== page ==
Issuu on Google+

Works William of the

Eggleston

1960s and 1970s


William Eggleston Cheim & Read and Victoria Miro Frieze Masters 2012


Cheim & Read and Victoria Miro are pleased to present a group of largeformat photographs by William Eggleston at the upcoming Frieze Masters art fair in Regent’s Park, London, October 11–14. The images, dating from 1970–73, were only recently printed from their original transparencies, and are being exhibited here for the first time. Eggleston, always attuned to technological innovations in photography, applied the relatively new possibilities available with large-scale pigment printing to the 13 images, which were carefully selected from an archive of over 5,000 rarely-seen color images. In the early 70s, Eggleston shared a selection these transparencies with celebrated MoMA curator John Szarkowski; 75 were printed with the dye-transfer process for his seminal 1976 MoMA exhibition, and 48 were reproduced in the show’s accompanying catalogue: William Eggleston’s Guide. (A new compilation of the transparencies have been selected for a recent three-volume Steidl publication titled Chromes.) Though the dye-transfer process provided the highly-saturated color for which Eggleston is known, it was also sizelimiting, dictating the format of his work. Now, with the advancement of digital printing processes, he achieves the same lushly rendered color and detail, but presents it on an impressive, cinematic scale. Eggleston was born in 1939 in Memphis, Tennessee, and continues to live and work in the American South. He is renowned for infusing seemingly banal subject matter with poetic sensibility. From his early career in the mid-60s, Eggleston was inspired by the often unplanned, haphazard compositions of amateur snapshots, thus accessing an intimate, narrative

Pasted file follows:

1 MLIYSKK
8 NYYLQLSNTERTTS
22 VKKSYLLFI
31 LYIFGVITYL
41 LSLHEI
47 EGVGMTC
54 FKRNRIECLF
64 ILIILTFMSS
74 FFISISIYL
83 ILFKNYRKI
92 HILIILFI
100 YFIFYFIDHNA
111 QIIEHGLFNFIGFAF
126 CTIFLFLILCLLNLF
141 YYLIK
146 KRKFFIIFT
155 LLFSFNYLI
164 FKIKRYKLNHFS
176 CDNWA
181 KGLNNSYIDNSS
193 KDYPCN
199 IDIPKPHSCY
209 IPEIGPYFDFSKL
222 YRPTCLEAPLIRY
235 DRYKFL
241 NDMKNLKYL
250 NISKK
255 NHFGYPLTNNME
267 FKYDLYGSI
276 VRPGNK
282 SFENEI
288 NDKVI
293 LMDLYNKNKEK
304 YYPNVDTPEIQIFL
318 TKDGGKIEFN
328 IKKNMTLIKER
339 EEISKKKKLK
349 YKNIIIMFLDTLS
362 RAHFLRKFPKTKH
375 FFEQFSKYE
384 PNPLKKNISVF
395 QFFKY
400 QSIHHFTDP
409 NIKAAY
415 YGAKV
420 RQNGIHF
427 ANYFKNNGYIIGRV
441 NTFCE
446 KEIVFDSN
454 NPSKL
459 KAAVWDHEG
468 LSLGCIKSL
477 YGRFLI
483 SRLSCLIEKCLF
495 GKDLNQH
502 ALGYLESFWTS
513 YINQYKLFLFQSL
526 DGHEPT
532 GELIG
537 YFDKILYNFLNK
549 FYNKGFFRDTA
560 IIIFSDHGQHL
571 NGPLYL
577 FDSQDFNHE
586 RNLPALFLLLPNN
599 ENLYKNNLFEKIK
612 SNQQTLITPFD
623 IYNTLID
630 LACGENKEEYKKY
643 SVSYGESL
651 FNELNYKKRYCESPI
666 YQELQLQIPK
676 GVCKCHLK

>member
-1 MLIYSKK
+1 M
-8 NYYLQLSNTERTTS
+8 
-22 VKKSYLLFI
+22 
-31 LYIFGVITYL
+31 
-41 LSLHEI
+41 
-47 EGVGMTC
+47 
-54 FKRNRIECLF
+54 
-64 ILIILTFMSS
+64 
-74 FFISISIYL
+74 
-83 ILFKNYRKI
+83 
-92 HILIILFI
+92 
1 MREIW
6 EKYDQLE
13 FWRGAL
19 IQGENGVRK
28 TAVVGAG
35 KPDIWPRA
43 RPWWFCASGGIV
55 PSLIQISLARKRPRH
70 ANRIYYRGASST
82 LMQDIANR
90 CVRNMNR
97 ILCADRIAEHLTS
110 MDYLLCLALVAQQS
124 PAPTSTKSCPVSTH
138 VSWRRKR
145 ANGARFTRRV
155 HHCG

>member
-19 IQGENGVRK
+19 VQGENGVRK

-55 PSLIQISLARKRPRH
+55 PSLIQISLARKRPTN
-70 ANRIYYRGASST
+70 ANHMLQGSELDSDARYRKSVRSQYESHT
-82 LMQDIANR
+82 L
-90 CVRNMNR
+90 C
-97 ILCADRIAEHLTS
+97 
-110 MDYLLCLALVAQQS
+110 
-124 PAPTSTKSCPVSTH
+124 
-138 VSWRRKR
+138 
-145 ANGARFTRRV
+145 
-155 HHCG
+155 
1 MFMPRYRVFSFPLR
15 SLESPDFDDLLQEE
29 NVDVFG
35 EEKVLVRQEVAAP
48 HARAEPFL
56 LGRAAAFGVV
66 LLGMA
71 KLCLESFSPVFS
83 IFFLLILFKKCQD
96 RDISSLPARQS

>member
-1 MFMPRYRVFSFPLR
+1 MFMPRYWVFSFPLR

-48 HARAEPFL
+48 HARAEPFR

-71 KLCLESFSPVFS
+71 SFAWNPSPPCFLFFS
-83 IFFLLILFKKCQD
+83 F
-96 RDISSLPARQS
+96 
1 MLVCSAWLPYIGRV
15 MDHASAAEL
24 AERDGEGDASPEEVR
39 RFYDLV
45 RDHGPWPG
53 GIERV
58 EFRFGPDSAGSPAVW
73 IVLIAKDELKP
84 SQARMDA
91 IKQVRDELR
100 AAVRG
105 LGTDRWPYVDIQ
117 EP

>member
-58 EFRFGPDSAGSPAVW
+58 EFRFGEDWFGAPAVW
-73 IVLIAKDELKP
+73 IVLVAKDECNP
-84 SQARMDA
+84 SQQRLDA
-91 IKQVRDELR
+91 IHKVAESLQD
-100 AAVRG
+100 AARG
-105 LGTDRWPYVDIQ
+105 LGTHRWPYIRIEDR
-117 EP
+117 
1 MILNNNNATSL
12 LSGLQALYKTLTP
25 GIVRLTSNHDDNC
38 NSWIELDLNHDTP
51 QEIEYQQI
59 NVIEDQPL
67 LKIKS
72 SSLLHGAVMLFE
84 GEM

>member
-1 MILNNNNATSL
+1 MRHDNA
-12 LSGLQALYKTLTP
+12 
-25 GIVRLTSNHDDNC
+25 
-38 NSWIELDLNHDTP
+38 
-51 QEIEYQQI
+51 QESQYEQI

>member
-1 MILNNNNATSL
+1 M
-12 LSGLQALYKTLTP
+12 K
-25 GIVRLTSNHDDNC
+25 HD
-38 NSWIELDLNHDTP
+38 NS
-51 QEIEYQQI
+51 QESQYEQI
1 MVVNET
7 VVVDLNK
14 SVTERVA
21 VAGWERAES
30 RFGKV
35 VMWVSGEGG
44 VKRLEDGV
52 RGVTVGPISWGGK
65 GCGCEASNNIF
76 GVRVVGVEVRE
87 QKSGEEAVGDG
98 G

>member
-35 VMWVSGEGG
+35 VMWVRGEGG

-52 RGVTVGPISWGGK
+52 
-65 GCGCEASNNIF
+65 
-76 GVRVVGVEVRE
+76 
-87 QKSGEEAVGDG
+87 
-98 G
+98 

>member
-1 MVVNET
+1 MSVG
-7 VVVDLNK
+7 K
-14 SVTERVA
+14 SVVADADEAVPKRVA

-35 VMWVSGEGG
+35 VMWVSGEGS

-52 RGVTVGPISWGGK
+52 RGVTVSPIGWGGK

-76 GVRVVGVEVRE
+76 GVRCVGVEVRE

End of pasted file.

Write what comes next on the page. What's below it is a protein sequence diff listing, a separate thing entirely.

voice that contradicted the prevailing standards of black-and-white “art” photography. The snapshot vernacular emulated the rapidly changing landscape of an increasingly alienated America; Eggleston conveys the loneliness and isolation of encroaching suburbia, finding in ordinary, everyday experience subjects of existential resonance. As he has said, “I’ve never staged a photograph in my life, and never needed to because there are pictures everywhere.” Eggleston’s innovative use of color, for which he is celebrated, reflects his appropriation of the snapshot, and the influence of films like Hitchcock’s “North by Northwest.” Importantly, it is also indicative of his interest in and practice of painting, which was his concentration while at the University of Mississippi in Oxford. His favorite artists of that time—Franz Kline, Willem de Kooning and Jackson Pollock—, and Abstract Expressionism in general, are recognized as profound influences on his use of color, light and composition. His approach to picture-making is arguably more aligned with the history of painting than the history of photography. Eschewing the “documentary,” Eggleston carefully constructs his compositions; his distinctive use of color and the shapes of his subject are consciously organized within the frame. Eggleston’s attention to these formal concerns helped determine which transparencies would benefit from the larger scale. His new format extends the picture plane beyond one’s field of vision, immersing the viewer into his unique and evocative world.


Untitled (Ceiling Fixture, Sunburst Rays) 1970–73


Untitled (Tree Trunk at Night, Backlit) 1970–73


Untitled (Bare Feet on Dirt Road) 1970–73


Untitled (Parking Lot Day, Clouds) 1970–73


Untitled (Refrigerator Door) 1970–73


Untitled (Country Road, Horizon) 1970–73


Untitled (Cowboy Painting on Door) 1970–73


Untitled (Bicycle on Sidewalk) 1970–73


Untitled (Parking Lot Night, Light Streak) 1970–73


Untitled (Boy Asleep in Bed, Lamp) 1970–73


Frieze Masters October 11 – 14, 2012 Booth C10

Cover: detail of Untitled (Bare Feet on Dirt Road) 1970–73 All images © Eggleston Artistic Trust


William Eggleston